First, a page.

The Berean Expositor
Volume 6 - Page 52 of 151
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Here the acceptance of the offerer is found in the offering. The consciousness of the
blessedness of this truth is expressed by the words, "He shall LEAN," not merely "put."
Lev. 2: 2, speaking of the meal offering, says:--
"He shall take his handful of the flour thereof, and of the oil thereof with ALL the
frankincense thereof: and the priest shall burn the memorial of it upon the altar, to be an
offering made by fire, of a sweet savour unto the Lord."
ALL the frankincense was required. It was that, called in the Hebrew "something
white," which gave the "sweet savour." Some may be inclined to regard a reference to
Leviticus as an indication of failure "to try the things that differ," and so, for any such,
and indeed for us all, we would notice Eph. 5: 2:--
"Walk in love, as Christ also hath loved us, and hath given Himself for us an offering
and a sacrifice to God for a sweet smelling savour."
In Luke 1: 28 we meet the word translated "made accepted"; there it is rendered
"highly favoured." As we review the blessings which are ours in Christ, can we not truly
say that we are "highly favoured"? By nature children of wrath, dead in and by our sins,
Gentiles, aliens, and enemies by wicked works, walking according to the age of this
world, and according to the vanity of our minds--and now accepted!
One further reference from Leviticus is very much to the point here:--
"It shall be perfect to be accepted; there shall be no blemish therein" (Lev. 22: 21).
This completely cuts away all hope in the flesh or in legal observance. "The law made
nothing perfect," the flesh cannot offer anything but what is blemished. Only One could
offer Himself "without spot to God," and, blessed be the God and Father of our Lord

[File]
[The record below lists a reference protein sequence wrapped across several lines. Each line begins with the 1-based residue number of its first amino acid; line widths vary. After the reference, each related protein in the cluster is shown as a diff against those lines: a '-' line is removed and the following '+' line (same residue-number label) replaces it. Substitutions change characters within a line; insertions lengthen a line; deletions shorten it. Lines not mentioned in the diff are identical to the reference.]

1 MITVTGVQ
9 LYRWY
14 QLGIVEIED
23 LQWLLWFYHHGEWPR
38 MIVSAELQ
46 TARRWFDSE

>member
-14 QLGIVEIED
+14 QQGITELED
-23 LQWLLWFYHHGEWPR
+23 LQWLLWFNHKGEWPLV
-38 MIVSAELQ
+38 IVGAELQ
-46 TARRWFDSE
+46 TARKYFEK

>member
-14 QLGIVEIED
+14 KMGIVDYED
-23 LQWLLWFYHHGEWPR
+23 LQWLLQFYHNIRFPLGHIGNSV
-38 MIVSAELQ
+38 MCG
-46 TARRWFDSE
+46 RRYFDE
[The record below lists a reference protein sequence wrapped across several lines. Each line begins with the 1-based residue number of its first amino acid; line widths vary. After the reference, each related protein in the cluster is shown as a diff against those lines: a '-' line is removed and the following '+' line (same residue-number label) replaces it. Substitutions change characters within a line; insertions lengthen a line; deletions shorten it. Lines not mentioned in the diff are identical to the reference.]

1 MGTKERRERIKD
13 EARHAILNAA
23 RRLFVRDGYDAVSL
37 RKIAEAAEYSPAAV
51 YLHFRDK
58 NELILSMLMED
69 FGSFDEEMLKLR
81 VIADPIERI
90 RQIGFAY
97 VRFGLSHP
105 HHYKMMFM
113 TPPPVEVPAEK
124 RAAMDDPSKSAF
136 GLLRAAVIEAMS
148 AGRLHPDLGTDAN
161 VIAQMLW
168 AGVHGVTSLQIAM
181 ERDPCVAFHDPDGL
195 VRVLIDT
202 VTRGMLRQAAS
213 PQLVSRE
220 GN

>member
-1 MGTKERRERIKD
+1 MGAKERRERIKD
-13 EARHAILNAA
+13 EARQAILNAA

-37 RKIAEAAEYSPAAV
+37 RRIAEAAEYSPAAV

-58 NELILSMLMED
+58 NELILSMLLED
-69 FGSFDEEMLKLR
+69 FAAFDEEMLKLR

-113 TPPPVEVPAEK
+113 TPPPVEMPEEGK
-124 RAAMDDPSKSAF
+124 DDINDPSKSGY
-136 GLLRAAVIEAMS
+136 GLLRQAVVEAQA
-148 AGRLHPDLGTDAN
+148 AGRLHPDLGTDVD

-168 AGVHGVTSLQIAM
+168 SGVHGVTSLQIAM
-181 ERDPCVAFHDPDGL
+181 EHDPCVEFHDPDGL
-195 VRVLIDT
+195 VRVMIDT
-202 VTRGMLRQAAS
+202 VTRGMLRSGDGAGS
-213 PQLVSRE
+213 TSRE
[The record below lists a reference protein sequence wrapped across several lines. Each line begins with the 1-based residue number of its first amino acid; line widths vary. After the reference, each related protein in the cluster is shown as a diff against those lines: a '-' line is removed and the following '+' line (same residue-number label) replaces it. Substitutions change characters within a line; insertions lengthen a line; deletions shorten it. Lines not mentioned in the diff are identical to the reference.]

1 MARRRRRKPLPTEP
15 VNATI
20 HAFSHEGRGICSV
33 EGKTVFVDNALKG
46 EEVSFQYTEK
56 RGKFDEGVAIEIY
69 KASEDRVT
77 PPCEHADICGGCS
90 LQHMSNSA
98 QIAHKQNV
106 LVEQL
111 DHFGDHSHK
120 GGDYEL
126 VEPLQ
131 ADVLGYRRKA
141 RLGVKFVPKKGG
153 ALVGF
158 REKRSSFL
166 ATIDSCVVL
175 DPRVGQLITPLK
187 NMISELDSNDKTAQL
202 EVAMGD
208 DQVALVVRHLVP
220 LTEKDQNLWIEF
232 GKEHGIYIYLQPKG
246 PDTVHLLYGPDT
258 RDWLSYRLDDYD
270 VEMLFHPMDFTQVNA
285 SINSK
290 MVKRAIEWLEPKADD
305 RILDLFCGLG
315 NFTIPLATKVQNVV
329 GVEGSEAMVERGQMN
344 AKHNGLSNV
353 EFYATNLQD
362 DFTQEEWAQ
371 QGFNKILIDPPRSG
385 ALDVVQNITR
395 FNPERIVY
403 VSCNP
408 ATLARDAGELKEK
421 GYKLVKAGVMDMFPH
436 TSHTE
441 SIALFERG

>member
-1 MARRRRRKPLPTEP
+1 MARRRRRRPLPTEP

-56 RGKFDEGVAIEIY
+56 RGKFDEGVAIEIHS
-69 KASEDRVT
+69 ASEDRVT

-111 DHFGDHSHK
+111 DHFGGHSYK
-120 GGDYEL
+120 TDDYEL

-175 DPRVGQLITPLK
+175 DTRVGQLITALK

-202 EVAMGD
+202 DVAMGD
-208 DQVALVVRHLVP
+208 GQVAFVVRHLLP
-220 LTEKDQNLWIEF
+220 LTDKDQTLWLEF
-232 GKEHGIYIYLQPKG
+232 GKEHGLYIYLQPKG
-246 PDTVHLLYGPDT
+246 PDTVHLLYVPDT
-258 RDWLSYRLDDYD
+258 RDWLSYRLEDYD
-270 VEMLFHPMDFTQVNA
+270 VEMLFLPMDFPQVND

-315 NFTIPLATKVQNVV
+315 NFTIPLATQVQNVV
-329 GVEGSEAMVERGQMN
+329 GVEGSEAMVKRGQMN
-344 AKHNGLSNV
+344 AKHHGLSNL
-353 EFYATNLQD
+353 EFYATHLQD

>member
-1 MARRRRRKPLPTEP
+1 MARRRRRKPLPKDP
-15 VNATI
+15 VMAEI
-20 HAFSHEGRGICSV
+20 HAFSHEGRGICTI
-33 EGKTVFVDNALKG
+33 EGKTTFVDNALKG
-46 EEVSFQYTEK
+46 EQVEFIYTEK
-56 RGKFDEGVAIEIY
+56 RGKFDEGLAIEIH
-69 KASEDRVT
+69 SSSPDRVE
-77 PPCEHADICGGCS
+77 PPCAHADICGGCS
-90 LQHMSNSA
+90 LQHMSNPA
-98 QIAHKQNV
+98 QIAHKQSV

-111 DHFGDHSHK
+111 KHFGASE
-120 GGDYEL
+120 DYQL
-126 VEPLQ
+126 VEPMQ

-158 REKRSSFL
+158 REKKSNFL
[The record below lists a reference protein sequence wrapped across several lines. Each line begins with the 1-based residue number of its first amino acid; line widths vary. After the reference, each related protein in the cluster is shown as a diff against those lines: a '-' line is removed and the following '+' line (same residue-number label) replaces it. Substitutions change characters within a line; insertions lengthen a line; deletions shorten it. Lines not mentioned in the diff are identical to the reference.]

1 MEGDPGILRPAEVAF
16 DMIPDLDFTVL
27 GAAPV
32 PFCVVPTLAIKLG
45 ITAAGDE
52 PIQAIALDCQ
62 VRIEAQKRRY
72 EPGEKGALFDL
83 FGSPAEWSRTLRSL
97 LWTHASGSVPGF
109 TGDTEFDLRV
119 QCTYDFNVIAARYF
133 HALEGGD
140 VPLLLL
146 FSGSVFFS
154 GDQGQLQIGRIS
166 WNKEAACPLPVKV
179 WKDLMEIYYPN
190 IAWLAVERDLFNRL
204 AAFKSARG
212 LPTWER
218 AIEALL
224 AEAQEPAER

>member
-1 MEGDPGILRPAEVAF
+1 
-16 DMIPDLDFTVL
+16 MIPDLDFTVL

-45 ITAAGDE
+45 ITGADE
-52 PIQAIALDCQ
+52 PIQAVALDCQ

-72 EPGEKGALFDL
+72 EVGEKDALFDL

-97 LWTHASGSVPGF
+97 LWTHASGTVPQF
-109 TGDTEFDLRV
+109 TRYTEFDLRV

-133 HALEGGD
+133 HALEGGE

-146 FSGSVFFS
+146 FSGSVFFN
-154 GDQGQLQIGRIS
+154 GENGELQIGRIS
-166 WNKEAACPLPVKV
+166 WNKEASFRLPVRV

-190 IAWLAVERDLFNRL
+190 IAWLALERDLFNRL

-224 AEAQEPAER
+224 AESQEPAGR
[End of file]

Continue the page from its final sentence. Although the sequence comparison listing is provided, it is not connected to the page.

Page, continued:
Jesus Christ, we are "accepted," "highly favoured" in Him. Chosen to be holy and
without blemish, we are so in Him, and shall be presented "holy and without blemish"
(Eph. 1: 4 and 5: 27).
Every step forward gives us added reason for the praise of the glory of His grace. Yet
further. We are accepted "in the Beloved." Of all the titles of the Lord Jesus which are
used in the Epistle, this one is chosen. Some titles are more official than others, such as
"Christ" and "Lord." Some have special relationships with various phases of the divine
purpose, such as Son of man and Son of God. "The Beloved," however, seems to be a
title that transcends the limitations of time and dispensation, and it is in The Beloved that
we are accepted!
The three occasions in Matthew upon which the Lord Jesus was spoken of as "The
Beloved" are connected, in each case, with the added words, "In whom I am (or, My
soul is) well pleased" (Matt. 3: 17; 12: 18; 17: 5). A somewhat similar title occurs in
Col. 1:  in a context which, like  Eph. 1: 6,  speaks of the believer's acceptance,
redemption through blood, and forgiveness.